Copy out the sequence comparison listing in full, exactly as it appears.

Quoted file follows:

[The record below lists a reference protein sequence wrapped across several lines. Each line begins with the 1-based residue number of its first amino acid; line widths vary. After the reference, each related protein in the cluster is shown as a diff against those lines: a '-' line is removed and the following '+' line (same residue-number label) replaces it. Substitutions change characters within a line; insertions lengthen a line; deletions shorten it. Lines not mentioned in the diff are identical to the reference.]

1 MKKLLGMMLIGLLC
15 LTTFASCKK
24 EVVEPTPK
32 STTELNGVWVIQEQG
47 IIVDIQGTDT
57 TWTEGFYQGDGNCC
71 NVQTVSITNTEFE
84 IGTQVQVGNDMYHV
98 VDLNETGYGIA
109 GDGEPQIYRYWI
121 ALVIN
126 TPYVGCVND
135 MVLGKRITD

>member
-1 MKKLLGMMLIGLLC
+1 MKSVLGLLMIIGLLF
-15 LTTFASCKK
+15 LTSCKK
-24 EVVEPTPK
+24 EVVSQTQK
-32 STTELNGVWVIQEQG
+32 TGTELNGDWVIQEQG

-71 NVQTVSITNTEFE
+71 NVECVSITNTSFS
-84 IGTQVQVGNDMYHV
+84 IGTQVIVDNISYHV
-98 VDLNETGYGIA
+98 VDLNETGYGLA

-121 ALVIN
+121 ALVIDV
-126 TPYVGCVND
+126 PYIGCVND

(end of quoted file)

[The record below lists a reference protein sequence wrapped across several lines. Each line begins with the 1-based residue number of its first amino acid; line widths vary. After the reference, each related protein in the cluster is shown as a diff against those lines: a '-' line is removed and the following '+' line (same residue-number label) replaces it. Substitutions change characters within a line; insertions lengthen a line; deletions shorten it. Lines not mentioned in the diff are identical to the reference.]

1 MKKLLGMMLIGLLC
15 LTTFASCKK
24 EVVEPTPK
32 STTELNGVWVIQEQG
47 IIVDIQGTDT
57 TWTEGFYQGDGNCC
71 NVQTVSITNTEFE
84 IGTQVQVGNDMYHV
98 VDLNETGYGIA
109 GDGEPQIYRYWI
121 ALVIN
126 TPYVGCVND
135 MVLGKRITD

>member
-1 MKKLLGMMLIGLLC
+1 MKSVLGLLMIIGLLF
-15 LTTFASCKK
+15 LTSCKK
-24 EVVEPTPK
+24 EVVSQTQK
-32 STTELNGVWVIQEQG
+32 TGTELNGDWVIQEQG

-71 NVQTVSITNTEFE
+71 NVECVSITNTSFS
-84 IGTQVQVGNDMYHV
+84 IGTQVIVDNISYHV
-98 VDLNETGYGIA
+98 VDLNETGYGLA

-121 ALVIN
+121 ALVIDV
-126 TPYVGCVND
+126 PYIGCVND